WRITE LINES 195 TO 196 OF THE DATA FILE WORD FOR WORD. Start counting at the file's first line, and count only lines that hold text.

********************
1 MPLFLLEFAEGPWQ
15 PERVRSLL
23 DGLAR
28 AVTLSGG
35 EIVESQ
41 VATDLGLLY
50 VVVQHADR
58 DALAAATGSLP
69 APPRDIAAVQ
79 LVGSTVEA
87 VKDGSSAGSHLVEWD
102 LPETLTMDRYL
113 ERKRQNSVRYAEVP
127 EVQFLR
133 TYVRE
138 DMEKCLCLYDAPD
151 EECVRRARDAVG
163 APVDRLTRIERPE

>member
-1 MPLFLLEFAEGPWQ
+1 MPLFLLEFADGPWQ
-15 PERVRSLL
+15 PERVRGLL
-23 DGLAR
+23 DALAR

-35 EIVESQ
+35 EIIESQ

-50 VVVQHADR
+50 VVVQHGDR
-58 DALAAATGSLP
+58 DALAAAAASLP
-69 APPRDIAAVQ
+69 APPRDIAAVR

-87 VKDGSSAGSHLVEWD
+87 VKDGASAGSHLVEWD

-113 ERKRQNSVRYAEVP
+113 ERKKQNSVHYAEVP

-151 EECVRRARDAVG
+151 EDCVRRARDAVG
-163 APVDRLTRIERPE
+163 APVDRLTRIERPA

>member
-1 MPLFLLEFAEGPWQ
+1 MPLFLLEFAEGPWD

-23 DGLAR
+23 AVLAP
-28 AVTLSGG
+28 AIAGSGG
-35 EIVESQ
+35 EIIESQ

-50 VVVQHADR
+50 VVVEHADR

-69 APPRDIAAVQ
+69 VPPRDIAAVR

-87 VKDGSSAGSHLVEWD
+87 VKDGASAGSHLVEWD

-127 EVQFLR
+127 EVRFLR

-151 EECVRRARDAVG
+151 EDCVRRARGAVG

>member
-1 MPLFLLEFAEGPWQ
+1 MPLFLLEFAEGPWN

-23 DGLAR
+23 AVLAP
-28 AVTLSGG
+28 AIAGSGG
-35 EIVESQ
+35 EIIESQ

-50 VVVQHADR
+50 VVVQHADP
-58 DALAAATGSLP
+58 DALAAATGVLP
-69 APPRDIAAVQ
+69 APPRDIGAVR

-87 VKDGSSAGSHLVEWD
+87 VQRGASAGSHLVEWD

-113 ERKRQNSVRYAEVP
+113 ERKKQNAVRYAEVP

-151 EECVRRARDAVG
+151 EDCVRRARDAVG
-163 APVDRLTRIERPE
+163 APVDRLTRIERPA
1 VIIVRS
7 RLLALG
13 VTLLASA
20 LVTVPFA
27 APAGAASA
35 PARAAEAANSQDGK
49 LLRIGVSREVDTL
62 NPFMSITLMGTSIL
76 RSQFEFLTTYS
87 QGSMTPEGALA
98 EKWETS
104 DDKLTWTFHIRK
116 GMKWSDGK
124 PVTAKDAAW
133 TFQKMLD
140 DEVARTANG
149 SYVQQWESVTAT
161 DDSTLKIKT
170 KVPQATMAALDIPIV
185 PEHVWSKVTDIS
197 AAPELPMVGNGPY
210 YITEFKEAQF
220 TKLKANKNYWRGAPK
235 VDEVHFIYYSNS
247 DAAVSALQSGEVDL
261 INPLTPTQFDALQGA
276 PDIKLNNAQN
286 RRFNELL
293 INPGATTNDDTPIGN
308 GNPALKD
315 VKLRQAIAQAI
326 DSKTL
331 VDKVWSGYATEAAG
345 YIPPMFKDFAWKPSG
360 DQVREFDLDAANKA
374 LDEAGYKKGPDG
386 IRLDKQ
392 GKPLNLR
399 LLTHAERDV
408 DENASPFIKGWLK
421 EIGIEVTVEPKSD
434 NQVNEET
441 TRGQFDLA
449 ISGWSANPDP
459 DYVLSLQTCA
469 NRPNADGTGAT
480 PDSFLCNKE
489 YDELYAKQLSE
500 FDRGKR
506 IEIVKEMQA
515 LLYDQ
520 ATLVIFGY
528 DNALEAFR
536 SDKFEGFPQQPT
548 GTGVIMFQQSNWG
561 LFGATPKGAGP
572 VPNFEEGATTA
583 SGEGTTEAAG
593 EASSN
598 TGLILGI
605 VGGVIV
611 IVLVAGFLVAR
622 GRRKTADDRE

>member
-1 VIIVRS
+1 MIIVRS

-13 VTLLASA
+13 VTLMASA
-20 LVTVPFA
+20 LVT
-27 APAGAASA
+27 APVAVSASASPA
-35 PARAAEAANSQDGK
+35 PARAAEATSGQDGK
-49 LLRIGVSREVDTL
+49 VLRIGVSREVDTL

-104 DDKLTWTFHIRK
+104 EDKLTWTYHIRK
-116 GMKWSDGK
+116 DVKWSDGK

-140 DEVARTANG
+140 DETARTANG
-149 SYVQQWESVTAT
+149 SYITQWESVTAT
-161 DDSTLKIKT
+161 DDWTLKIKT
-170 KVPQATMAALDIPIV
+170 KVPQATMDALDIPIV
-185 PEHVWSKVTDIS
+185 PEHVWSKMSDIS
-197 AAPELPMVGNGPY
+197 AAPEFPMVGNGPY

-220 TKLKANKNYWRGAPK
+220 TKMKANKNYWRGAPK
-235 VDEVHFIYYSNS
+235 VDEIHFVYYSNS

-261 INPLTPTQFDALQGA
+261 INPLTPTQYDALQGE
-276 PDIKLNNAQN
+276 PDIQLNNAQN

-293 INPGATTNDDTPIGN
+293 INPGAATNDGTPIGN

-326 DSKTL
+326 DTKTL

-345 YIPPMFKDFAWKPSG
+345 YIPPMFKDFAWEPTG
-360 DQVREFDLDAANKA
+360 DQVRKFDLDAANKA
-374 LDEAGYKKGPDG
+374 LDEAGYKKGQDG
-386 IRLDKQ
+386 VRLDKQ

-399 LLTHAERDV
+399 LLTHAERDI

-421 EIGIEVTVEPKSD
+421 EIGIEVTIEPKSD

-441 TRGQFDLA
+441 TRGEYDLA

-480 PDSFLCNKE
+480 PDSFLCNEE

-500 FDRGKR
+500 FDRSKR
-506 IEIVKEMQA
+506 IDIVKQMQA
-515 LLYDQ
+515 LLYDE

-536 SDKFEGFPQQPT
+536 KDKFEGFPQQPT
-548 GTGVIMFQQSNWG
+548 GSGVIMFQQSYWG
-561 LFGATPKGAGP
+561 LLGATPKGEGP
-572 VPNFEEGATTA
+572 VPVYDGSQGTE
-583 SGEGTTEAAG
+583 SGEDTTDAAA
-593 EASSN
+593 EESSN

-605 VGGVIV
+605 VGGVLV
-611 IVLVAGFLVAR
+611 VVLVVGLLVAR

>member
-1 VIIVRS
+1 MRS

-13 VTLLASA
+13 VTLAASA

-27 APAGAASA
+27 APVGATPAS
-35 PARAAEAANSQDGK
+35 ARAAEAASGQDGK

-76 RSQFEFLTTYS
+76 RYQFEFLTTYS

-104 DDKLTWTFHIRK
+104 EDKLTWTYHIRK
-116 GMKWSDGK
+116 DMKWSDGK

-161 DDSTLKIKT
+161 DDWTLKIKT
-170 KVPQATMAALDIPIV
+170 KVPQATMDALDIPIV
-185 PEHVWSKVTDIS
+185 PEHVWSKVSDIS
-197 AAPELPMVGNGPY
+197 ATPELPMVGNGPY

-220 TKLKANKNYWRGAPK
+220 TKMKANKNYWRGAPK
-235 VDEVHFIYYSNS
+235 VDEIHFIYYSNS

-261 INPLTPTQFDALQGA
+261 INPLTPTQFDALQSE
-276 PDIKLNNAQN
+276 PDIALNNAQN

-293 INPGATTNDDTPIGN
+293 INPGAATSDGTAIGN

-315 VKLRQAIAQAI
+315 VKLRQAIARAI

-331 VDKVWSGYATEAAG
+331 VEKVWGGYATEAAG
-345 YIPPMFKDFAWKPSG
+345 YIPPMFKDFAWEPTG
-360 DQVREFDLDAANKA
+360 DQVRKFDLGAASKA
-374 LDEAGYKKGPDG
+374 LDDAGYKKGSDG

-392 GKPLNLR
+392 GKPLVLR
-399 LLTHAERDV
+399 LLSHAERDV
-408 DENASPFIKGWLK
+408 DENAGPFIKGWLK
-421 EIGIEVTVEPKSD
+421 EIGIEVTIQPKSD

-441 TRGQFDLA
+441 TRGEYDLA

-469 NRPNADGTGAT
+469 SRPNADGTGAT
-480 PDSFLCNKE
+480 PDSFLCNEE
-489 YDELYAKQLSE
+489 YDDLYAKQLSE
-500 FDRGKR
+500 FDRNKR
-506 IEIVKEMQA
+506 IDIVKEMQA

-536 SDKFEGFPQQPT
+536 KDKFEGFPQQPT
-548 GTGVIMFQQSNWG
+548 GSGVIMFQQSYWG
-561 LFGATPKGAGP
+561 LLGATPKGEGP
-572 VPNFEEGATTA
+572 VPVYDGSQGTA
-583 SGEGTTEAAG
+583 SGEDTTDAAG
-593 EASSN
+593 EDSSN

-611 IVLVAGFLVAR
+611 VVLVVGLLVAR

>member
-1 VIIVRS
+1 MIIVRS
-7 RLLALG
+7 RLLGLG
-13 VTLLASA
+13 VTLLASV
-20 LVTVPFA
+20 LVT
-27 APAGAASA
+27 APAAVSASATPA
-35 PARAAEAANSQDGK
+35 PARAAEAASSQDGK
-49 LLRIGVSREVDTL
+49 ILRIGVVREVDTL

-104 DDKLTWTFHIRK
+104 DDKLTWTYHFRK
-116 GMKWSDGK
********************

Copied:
+386 VRLDKQ

-399 LLTHAERDV